"That's what I like to hear." He opened a door off the hallway and held it for her with old-fashioned courtesy. "We'll be meeting with the other officers first for a briefing. Then we'll move on to the training sim and you can meet the rest of the crew."

It was a tiny conference room with a table and eight chairs, coffee maker, and an image of the SSV Normandy SR-1 primed on the holo display on the far wall. The people scattered around the table immediately stood at attention as Shepard and Anderson entered.

"At ease," Anderson said, comfortably. Shepard knew he'd handpicked most of the crew. The Normandy was a pet project, one he shepherded personally from funding to design all the way to this, its maiden voyage, usually fighting politics with one hand and budget with the other. Its success would be a make-or-break moment in an already distinguished career.

He gestured towards her. "Everyone, I'd like you to meet Lieutenant Commander Nathaly Shepard, who will be joining us as my executive officer. Most of you are familiar with her record. Unfortunately, she was unable to join us earlier due to a classified commitment in the Traverse. I wish we had another five of her, but she's here now."

"Classified commitment in the Traverse" was apparently the new Alliance slang for their quasi-legal ventures into the Terminus, but she kept her amusement to herself. Anderson was going around the room. "May I introduce Navigator Charles Pressly, our guide for the duration… our chief medical officer Dr. Karin Chakwas, Chief Engineer Greg Adams, an expert on the Tantalus drive core…"

Shepard exchanged nods as Anderson continued down the line. "Staff Lieutenant Kaidan Alenko, who will be commanding our marine detail, and last but not least our chief helmsman, Flight Lieutenant Jeff Moreau."

"I read through your dossiers on the inbound flight to Mars," she said, folding her hands behind her back and looking at them directly. "It's an impressive group. I look forward to working with you all."

"Let's get down to brass tacks," Adams said, cuing up the display. "The Normandy's not like any other ship in the fleet."

Shepard took a seat and accepted a cup of coffee passed her way by Chakwas. "I noticed that. It looked almost turian in the run-down I got."

Adams nodded, pleased. "As you know, it was a joint venture, and it shows. But she's got plenty of human in her too. Let's start with the stealth system, since that's certainly her flashiest feature…"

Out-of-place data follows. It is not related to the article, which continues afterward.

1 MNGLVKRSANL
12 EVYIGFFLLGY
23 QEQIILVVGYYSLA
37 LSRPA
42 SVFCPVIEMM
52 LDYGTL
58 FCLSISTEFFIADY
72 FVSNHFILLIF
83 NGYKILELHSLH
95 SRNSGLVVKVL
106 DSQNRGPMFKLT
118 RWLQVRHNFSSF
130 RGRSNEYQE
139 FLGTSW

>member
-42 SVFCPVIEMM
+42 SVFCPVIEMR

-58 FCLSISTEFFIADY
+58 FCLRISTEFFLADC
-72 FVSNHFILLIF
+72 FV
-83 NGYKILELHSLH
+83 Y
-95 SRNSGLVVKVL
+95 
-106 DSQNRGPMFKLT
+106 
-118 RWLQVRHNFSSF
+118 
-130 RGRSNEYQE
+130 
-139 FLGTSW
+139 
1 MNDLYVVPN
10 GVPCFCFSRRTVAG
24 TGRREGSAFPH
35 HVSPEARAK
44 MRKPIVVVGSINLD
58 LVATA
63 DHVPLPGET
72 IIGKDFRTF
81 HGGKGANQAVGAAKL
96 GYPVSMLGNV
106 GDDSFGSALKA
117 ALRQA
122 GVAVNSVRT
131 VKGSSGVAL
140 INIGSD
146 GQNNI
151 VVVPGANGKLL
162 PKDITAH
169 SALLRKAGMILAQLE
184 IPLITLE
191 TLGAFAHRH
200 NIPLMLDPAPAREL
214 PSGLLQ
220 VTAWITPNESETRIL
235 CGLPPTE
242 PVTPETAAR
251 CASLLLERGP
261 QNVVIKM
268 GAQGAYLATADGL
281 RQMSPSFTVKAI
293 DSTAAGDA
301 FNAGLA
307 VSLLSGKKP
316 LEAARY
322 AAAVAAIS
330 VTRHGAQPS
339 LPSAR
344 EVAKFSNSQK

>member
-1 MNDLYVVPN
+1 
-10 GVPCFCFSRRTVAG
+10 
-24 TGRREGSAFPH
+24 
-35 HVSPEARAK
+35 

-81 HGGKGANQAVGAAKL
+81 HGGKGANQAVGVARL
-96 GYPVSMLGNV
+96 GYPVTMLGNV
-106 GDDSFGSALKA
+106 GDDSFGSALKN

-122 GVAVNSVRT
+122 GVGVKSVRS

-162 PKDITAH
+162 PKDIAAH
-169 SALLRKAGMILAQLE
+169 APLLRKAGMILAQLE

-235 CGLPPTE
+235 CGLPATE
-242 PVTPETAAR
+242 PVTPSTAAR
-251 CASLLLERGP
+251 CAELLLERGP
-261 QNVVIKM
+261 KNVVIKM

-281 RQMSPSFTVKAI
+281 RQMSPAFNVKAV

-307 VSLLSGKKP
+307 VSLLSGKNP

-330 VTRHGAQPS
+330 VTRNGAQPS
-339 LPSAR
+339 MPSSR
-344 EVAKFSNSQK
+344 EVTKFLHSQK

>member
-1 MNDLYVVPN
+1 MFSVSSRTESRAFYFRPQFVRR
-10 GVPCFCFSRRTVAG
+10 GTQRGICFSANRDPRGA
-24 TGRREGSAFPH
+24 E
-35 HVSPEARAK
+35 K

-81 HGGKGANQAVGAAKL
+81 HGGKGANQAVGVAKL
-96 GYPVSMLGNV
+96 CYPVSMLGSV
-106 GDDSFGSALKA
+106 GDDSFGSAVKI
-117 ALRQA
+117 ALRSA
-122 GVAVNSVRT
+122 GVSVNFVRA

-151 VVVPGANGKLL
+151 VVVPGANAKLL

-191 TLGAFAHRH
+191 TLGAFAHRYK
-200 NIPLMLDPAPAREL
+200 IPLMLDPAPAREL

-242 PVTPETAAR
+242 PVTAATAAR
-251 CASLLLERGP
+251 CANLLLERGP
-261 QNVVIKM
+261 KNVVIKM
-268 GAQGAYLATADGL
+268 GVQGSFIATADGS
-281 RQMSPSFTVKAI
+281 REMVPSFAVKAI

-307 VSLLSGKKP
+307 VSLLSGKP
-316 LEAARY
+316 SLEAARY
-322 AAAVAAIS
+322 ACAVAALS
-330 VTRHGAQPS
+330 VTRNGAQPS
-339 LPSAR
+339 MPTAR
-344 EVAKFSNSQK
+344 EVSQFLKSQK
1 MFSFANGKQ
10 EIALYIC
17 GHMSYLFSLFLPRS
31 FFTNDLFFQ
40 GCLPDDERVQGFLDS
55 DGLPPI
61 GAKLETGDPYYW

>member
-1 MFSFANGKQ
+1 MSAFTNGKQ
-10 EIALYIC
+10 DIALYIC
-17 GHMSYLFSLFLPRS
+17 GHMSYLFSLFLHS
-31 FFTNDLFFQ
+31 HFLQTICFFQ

Shepard had the knack of multitasking. It was a necessity in her line of work. So while part of her brain focused on Adams' lecture, another was looking around the table, matching faces to the dossiers and updating her initial assessments. Chakwas, seated across from her, was doing a credible job of appearing attentive, though there was little to interest her in the arcana of ship design. She was easily the most experienced member of the crew outside Anderson himself. At her age, most doctors, even in the military, opted to settle down in hospitals or private practice, and she wondered if Chakwas was here by preference or as a favor to the captain.

To her left was Pressly, another older man, who immediately screamed "stuffy old guard" to her military sensibilities. He was the kind of person she could have impressed by showing up in a higher grade of uniform, with shined shoes and medals on display. Maybe that was what Anderson was trying to tell her in the hall- from this point forward there would be more officers like Pressly than like herself. The whole thing was a game, and Anderson wanted her to learn how to play. Why, she wasn't exactly sure yet.

Adams was still talking, gesturing from time to time at the cut-out drawings and vids he threw up on the display. He was another experienced officer, having served on as many kinds of ships as the Alliance had to offer, and reputably knew them each inside and out. His enthusiasm for his work was obvious. Nobody could ask for a better man to manage an experimental drive system. Apparently, in the late phases of the Tantalus' drafting, he was working with the design team directly, human and turian alike. If the Normandy was Anderson's baby, Adams was her midwife.

Past him, near the front of the table on her side, was Lieutenant Alenko. Alenko, Moreau, and herself represented the younger half of the Normandy's leadership. Of all the dossiers, his record stood out as the strangest. Alenko joined the Alliance later than most, with an education that should have routed him to a support role or even design work, but instead he chose a combat division, and apparently done well for himself there. He was also a biotic, which would have been odd enough on its own, with a record of serious and dedicated service, and indeed, he was taking in Adams' lecture now with a small frown of concentration.

Contrast that with the pilot, seated next to her, who was doodling a pornographic cartoon on his datapad. He caught her glance and waggled his eyebrows. Shepard had to bite her lip to avoid laughing.

"Joker," Anderson's voice suddenly snapped out, interrupting Adams. "Care to illuminate us on how you plan to get around the FTL flaw in the stealth system?"

Moreau, apparently better known as Joker, fumbled after a response. Shepard turned her attention back to the meeting fully. There would be enough time to evaluate the crew later.